I Got This: How I Changed My Ways and Lost What Weighed Me Down chronicles Hudson’s beginnings as a choir singer in a church on the southside of Chicago, to her “meteoric rise from ‘American Idol’ to ‘Dreamgirls’ to her amazing weight loss on the megablockbuster Weight Watchers diet plan”.

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Christian groups opposes cuts to funds for vulnerable

Church Action on Poverty (CAP) and The Children’s Society are among the 20 organisations calling upon the Government to rethink its plans to reduce the amount of money available to vulnerable people in crisis situations.

Emergency assistance in the form of crisis loans or community care grants are given to people facing extremely difficult circumstances, such as women and children escaping a violent relationship.

In an open letter to the Guardian, the organisations are concerned about the impact of cuts to the funds from £67m in 2010-11 to £36m in 2013.

In addition to CAP, the groups sounding the alarm include Barnardo’s, Save the Children, and Family Action.

They fear that local councils already experiencing huge cuts will provide no or extremely limited support to people in need, or may replace cash handouts with support in kind, such as in the form of access to foodbanks.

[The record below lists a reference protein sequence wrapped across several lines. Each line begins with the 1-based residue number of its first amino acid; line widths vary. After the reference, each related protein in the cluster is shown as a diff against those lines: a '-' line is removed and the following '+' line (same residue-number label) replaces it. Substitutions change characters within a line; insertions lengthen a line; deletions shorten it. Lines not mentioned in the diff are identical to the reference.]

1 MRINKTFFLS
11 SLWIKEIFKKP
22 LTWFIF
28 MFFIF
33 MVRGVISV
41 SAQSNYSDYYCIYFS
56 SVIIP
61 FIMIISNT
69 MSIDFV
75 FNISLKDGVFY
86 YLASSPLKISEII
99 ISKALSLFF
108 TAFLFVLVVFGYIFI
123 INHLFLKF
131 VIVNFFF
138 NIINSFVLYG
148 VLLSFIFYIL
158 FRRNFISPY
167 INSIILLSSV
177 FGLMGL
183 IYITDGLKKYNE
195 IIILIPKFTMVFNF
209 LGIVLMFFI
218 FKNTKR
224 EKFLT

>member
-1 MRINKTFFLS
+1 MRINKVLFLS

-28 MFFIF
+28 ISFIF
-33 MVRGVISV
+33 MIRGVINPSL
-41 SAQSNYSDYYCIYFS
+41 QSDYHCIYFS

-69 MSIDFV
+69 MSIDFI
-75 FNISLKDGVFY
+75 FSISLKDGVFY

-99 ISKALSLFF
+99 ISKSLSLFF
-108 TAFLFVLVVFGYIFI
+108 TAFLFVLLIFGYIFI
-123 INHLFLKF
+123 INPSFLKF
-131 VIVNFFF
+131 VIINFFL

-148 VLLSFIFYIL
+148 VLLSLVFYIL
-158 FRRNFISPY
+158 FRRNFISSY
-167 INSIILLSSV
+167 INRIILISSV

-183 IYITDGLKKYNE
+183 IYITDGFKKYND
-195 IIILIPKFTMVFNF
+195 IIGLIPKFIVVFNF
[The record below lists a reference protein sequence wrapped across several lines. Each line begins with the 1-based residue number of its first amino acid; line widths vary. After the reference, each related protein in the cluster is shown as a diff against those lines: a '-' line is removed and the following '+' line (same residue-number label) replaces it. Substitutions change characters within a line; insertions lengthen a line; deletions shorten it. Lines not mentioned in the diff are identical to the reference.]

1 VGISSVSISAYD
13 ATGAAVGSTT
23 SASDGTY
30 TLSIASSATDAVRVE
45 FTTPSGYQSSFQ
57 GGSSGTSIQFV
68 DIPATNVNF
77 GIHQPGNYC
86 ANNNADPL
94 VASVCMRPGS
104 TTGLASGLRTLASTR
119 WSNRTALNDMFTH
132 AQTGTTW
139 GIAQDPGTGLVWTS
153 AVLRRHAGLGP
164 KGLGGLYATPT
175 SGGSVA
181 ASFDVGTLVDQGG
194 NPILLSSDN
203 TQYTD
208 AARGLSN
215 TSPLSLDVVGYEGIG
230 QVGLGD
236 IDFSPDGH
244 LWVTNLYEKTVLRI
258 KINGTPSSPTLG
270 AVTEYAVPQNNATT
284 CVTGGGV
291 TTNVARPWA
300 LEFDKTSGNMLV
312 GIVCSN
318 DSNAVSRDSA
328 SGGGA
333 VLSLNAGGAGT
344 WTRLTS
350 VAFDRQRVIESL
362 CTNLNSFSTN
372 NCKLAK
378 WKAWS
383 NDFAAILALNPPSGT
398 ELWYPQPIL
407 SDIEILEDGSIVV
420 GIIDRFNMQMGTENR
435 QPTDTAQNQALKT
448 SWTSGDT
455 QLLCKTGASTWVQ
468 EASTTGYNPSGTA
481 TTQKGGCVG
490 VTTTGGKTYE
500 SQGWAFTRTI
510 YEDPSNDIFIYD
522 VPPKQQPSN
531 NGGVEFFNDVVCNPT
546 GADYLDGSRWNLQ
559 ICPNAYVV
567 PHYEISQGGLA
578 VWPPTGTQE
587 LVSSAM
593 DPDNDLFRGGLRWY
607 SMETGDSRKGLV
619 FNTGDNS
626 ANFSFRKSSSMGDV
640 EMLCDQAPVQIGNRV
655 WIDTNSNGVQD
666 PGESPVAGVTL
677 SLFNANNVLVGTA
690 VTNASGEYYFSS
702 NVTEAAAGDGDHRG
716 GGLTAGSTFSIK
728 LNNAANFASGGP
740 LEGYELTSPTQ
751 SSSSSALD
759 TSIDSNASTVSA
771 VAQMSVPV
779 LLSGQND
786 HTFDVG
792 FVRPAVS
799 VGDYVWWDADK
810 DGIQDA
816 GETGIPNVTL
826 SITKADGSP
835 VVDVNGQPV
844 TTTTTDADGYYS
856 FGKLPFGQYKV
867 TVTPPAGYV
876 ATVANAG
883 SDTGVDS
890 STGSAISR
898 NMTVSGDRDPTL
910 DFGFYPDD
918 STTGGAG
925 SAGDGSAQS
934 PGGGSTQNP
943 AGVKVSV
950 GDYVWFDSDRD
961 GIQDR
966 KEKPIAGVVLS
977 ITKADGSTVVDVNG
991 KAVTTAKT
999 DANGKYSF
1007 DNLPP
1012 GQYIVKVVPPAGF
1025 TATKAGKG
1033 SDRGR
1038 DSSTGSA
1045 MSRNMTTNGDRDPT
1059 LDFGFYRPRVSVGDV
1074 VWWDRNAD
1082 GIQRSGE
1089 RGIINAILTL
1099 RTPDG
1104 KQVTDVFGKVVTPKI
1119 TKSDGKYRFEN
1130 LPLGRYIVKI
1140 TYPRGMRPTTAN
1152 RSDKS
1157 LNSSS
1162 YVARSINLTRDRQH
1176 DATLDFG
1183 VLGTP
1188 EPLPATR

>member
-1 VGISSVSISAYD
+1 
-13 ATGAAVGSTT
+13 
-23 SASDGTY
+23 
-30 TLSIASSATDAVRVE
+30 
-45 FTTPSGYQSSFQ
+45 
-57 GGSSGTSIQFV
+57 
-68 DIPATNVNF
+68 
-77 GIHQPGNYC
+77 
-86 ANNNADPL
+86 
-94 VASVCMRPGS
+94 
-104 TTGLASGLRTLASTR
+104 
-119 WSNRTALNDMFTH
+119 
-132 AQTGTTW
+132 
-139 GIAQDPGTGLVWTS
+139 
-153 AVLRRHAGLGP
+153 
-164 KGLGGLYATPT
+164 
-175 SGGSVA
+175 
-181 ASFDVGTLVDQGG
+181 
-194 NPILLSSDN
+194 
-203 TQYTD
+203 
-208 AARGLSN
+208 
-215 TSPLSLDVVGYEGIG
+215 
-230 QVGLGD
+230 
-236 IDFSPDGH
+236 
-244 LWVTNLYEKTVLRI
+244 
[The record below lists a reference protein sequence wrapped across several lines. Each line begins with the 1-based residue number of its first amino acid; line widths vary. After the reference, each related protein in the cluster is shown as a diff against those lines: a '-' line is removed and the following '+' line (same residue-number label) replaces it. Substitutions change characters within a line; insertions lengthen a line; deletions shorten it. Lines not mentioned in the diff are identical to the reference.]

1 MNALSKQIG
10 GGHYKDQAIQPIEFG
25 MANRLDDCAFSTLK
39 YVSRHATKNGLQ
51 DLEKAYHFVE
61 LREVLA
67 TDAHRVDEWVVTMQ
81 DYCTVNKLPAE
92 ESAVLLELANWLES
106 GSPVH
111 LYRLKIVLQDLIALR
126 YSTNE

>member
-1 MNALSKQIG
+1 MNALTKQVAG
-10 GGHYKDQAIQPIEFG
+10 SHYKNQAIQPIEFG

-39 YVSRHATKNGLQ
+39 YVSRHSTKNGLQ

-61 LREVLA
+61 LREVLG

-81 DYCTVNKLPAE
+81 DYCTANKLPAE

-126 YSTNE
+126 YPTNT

They want Lords debating the social fund this week to ringfence funds provided to local councils for emergency support.

In their letter, they warn that crisis loans and community care grants are the “ultimate safety net for the most vulnerable in society”.

“The Government’s own research shows some local authorities expect the extra funding will be diverted to plug gaps elsewhere,” they said.

“We fear these changes could be catastrophic for some, such as those who resort to illegal moneylenders or high-cost credit, or women who return to live with a violent partner because they have no money to furnish another home for their children.

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Crystal Palace supports efforts to boost youth